Ask the History Doc: the Merovingians

Ask the History Doc: the Merovingians

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Dear History Doc:

I
have just finished reading The DaVinci Code. In the book, the author
says there’s a connection between the beginnings of Christianity and
Mary Magdalen, and the Merovingians and their present-day descendants
in France. Who were the Merovingians anyway and were they really that
closely linked to early Christianity?

Signed,

I Don’t Get It


Dear Don’t Get It,

Actually,
the History Doc must confess that she did not get it either. The
connection, that is. However, she is prepared to place the Merovingians
in an historical context for you, and perhaps we shall have to settle
for that.

The Merovingians are
considered to have been the first ruling family in France. Although the
first well-known Merovingian was Clovis, the family name derives from
his dimly known ancestor, Merovee. As best we can figure out, Merovee
was a Frankish leader during the first half of the fifth century, but,
at that time, only one of many such warrior leaders.

Devotés
of the History Doc will no doubt recall that the area that would become
France was in something of a mess for much of the fifth and even the
sixth centuries, as various groups struggled for geographical and
political gain. It was largely thanks to Clovis (c. 466-511) that the
chaos was at least somewhat suppressed, since that military ruler
managed both to conquer most of his important opponents and to curry
the favor of the Church. By the time of his death, a chunk of territory
primarily in the center, east, and north of present-day France had been
brought under tenuous control by the Merovingians.

However,
most of the rules and precedents that would later lend some degree of
permanent stability to the monarchy were still very much in flux at
that point. Since the custom of primogeniture had not yet been
established, Clovis, who produced four sons, divided his territory
among them. This division led not only to conflict among his heirs but
also to the beginnings of what might be called a “German” part of the
Merovingian holdings versus a “Gallo-Roman” part.

Luckily
one of Clovis’ heirs managed to reunite the territory, but the residue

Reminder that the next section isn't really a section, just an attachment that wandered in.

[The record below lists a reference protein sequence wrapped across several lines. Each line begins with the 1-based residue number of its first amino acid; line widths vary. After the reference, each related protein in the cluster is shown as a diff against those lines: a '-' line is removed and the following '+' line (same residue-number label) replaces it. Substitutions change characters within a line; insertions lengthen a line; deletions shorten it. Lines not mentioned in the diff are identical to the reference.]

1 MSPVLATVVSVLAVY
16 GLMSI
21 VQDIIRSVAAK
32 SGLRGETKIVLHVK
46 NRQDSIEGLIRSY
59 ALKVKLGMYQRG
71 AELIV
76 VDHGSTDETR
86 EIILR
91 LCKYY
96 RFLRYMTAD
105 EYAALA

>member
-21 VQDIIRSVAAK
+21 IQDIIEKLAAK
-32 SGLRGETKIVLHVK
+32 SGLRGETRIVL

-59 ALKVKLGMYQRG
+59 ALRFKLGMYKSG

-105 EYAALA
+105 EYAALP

of a rivalry between the areas then known as Neustrie to the west and
Austrasie to the east remained to create problems. In the sixth
century, the rivalry produced a shocking scandal during the reign of
Sigebert I of Austrasie, when there was a struggle between Brunehaut,
his wife , and Frédégonde, the wife of the ruler of Neustrie—but that
is a story for another day.

The
Merovingians never really succeeded in a permanent unification effort,
and by the seventh century they were in decline. They faced the rising
power of their nobles, along with the distressing repetitive pattern of
minor rulers who died leaving behind minor heirs. Historically,
dynasties that produce only minors to inherit the throne are setting
themselves up for trouble. There are always court rivalries over the
control of the young king and, in addition, enemies within and without
regard a period of minority as the ideal time to take over the country.

In
addition to their problems with minorities, these so-called Merovingian
rois fainéants faced a formidable series of rivals waiting in the
wings—the future Carolingians. Once these capable and ambitious rivals
became Mayors of the Palace, they worked tirelessly to advance their
power, ingratiating themselves with the Church and providing the only
successful military might available. It was the Carolingian Mayor
Charles Martel, of course, who defeated the invading Islamic forces at
Tours in 732, leading to the recognition of his son, Pepin the Short
(d. 768), as ruler instead of merely Mayor.
 

Putting
an end to the rival Merovingians, being crowned, and starting a new
royal dynasty should have come down to us as major historical
accomplishments, but poor Pepin the Short has always been eclipsed in
the history books by his more famous offspring, Charlemagne, who became
one of the bright lights of the early Middle Ages and therefore gets
most of the good press.

And so,
Don’t Get It, that is the historical stuff about the Merovingians in a
nutshell. Not much is known about these folks until they showed up to
connect themselves to what became France. As to the connection between
these Frankish leaders and anything (or anyone) related to early
Christianity, your guess is as good as mine—or as the novelist’s, for
that matter.


Jean England
Freeland is a now-retired professor of history presently living on a
real farm raising real fruit and veggies. After struggling to learn
French for four years, she has at last reached the point where,
whenever she visits Paris and actually speaks the
language, the natives no longer flee screaming. She considers this one of the major accomplishments of her life.

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